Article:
Head of Clinical Supply Chain Operations at Sanofi
Sanofi is a one-of-a-kind pharmaceutical company for the modern age. Self-described as ‘pushing the frontiers of science’ and ‘chasing miracles’, the 100,000-plus employee company delivers ‘life-changing treatments and life-saving vaccines’ to patients around the globe.
The man in charge of the entire strategic sourcing and shipping process for the pharma company is Arnaud Dourlens, Head of Clinical Supply Chain Operations, who also oversees worldwide trial supply.
At heart, though, Dourlens is an engineer. He began his career in the FMCG (fast-moving consumer goods) industry, working for giants Procter & Gamble. Later, he moved into the luxury sector – the domain of beauty powerhouses such as perfume and cosmetics’ leader Christian Dior.
“For more than 10 years, I worked across operations, the supply chain, new product launches, and industrialisation – first in the makeup area and then in every cosmetic area, meaning makeup, fragrances and skincare,” outlines Dourlens.
In 2017, he switched to Sanofi as Production Director and embraced the pharmaceutical environment. During this period, Dourlens was based at the Compiègne site, in Northern France.
The pharmaceutical supply chain
“It’s quite a strategic site here,” says Dourlens. “I've been playing an instrumental role with the team on site improvement and transformation to be fit for the future.”
Dourlens joined Sanofi because he was interested in the pharmaceutical environment and had experience in demanding, high-added-value environments. Furthermore, he believes that the clinical trial supply chain can be a source of value for patients and the healthcare sector.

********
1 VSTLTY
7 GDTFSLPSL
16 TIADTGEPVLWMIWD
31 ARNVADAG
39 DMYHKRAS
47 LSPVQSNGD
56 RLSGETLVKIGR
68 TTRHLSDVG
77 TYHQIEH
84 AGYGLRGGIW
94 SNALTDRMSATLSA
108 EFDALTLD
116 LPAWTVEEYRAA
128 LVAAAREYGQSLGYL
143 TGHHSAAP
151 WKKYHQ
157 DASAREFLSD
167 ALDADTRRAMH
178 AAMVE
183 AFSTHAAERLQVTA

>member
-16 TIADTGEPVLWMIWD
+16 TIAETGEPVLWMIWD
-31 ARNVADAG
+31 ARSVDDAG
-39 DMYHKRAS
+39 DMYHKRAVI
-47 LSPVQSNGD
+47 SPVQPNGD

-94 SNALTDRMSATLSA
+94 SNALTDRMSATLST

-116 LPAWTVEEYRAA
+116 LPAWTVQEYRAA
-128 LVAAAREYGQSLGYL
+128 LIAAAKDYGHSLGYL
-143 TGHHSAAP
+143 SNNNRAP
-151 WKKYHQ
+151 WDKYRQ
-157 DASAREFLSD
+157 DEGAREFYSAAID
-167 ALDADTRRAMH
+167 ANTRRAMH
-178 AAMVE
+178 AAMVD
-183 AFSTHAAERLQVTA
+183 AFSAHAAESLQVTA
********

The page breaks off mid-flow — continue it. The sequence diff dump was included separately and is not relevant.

“When a patient is suffering from a disease, they are in a tough situation and clinical trials are an option of care for them,” explains Dourlens.
Behind the clinical trial, there are a lot of activities occurring around defining a protocol, defining the way in which the study will be carried out, and the way that the data will be managed.
“But, at the end of the day, the two main things that the patient will see when they are included in a clinical trial will be the investigator and the physician that will take care of them. This is somebody who is from a hospital – not somebody from Sanofi,” said Dourlens.
Yet, the treatment that the patient will get – when they receive a box of drugs or a vaccine designed to either save or vastly improve their life – is all they will see from Sanofi. And it’s Dourlens’ job to get the drug to the patient on time, whatever the situation.
Supporting the global clinical supply chain
Clinical trials exist within a complex landscape due to the varying regulatory complexity of each individual country. Depending on the design of the trial, Dourlens may have different requirements to meet, such as importation and exportation rules. From a regulatory perspective, the number of changes in the worldwide environment is huge.
“To make a long story short, regulatory complexity and varied trial design is a big challenge. Digital healthcare is a great help in making sure that we are within these constraints in the right way,” says Dourlens.
From an integration and cost-optimisation viewpoint, digital healthcare is also important. Today, nobody is able to run a full supplier clinical trial, end-to-end, without any partners.
“When we start speaking of partners, we start speaking of making interfaces, and when we speak about interfaces, we speak about exchanging data. The level of platform integration thanks to digital development is also a key level. If you have a nice digital ecosystem internally but you don't have any connection with all the players that are contributing across your value chain, you are not fully leveraging the efficiency of your digital system,” he says.
To perform in the global clinical supply chain, there are some core activities that are definitely part of the internal expertise of Sanofi: optimising the design of the trial from a supply perspective, the logistics setup, packaging design and, ultimately, the needs of the patient.
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